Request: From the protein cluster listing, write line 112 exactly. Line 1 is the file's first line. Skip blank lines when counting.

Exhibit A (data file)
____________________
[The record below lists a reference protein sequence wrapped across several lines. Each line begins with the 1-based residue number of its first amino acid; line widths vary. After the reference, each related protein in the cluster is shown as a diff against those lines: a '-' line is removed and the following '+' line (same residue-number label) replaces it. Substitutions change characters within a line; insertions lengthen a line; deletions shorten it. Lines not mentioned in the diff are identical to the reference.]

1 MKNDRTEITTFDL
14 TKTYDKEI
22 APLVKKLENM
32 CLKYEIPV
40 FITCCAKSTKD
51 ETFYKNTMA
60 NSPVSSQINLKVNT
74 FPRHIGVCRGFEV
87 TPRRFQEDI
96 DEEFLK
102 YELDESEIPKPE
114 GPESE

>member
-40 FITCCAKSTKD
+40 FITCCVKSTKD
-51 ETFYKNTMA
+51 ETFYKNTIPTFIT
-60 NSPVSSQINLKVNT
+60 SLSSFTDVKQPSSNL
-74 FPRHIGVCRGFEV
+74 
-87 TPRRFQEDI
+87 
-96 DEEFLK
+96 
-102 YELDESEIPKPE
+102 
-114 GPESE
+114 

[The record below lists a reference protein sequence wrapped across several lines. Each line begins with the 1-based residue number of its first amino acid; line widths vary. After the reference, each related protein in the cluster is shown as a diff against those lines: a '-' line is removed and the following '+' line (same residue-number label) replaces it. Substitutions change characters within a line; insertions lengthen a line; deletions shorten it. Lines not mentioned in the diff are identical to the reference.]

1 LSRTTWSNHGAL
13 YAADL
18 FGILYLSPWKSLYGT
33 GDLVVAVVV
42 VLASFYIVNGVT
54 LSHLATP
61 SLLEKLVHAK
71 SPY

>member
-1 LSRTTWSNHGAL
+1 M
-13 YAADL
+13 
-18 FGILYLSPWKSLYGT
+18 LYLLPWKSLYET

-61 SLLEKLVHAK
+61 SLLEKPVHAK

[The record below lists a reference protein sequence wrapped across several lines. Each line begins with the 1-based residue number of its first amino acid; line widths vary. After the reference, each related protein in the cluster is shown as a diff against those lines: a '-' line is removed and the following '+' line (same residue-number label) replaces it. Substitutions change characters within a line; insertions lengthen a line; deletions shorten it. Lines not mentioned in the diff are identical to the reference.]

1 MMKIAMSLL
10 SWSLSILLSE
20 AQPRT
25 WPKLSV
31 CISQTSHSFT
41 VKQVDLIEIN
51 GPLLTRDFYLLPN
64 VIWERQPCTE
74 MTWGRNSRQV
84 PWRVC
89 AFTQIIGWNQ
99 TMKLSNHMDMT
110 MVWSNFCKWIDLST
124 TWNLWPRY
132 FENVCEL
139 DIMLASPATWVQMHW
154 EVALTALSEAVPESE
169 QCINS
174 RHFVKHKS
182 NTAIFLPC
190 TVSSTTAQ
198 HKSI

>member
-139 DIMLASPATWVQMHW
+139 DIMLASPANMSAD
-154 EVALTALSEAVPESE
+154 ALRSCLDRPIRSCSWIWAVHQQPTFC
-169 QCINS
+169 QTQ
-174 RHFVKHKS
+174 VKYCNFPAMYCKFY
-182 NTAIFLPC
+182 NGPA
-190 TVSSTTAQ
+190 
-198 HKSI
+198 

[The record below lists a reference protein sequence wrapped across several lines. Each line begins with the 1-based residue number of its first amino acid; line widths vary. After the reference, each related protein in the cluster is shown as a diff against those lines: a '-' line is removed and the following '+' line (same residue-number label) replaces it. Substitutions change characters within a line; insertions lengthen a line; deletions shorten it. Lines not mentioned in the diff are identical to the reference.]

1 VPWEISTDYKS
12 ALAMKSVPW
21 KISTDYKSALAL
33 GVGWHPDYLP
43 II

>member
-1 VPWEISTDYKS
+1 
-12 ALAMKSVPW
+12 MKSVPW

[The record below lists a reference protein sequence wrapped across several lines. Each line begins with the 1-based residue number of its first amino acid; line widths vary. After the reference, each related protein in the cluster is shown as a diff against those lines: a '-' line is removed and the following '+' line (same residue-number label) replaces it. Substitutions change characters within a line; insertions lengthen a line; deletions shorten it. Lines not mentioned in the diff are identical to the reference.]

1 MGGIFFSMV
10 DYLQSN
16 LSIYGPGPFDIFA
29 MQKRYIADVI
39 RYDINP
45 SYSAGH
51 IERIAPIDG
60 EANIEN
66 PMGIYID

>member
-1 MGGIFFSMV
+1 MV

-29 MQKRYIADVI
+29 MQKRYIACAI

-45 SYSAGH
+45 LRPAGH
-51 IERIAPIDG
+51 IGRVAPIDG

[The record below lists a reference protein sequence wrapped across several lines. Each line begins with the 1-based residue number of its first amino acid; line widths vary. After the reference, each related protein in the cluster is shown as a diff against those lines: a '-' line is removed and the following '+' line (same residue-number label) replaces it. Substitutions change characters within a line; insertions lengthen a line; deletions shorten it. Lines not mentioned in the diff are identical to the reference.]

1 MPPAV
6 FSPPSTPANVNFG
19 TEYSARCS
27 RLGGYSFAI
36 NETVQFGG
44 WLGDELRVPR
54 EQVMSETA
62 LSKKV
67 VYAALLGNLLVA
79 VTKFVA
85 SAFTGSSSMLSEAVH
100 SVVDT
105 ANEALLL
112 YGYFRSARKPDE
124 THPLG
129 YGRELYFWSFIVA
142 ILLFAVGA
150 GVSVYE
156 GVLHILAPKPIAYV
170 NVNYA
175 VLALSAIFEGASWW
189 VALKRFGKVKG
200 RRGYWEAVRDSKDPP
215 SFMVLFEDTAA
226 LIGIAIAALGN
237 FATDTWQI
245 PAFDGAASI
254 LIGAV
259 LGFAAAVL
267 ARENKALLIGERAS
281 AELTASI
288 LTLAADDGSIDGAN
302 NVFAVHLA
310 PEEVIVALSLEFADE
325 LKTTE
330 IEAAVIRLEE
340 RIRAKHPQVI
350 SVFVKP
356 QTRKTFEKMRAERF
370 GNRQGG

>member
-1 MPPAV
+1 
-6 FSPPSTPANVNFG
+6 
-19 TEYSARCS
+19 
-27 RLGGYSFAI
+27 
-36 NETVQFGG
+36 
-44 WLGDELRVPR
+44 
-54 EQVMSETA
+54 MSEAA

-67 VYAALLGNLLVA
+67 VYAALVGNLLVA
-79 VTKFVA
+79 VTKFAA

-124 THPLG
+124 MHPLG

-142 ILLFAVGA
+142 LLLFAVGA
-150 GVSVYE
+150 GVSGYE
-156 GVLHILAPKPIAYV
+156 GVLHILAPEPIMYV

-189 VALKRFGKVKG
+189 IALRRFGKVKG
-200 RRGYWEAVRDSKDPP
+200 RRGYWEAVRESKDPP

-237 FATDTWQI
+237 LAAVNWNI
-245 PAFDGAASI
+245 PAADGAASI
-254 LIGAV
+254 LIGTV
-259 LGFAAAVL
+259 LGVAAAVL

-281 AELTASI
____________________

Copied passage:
+29 MQKRYIACAI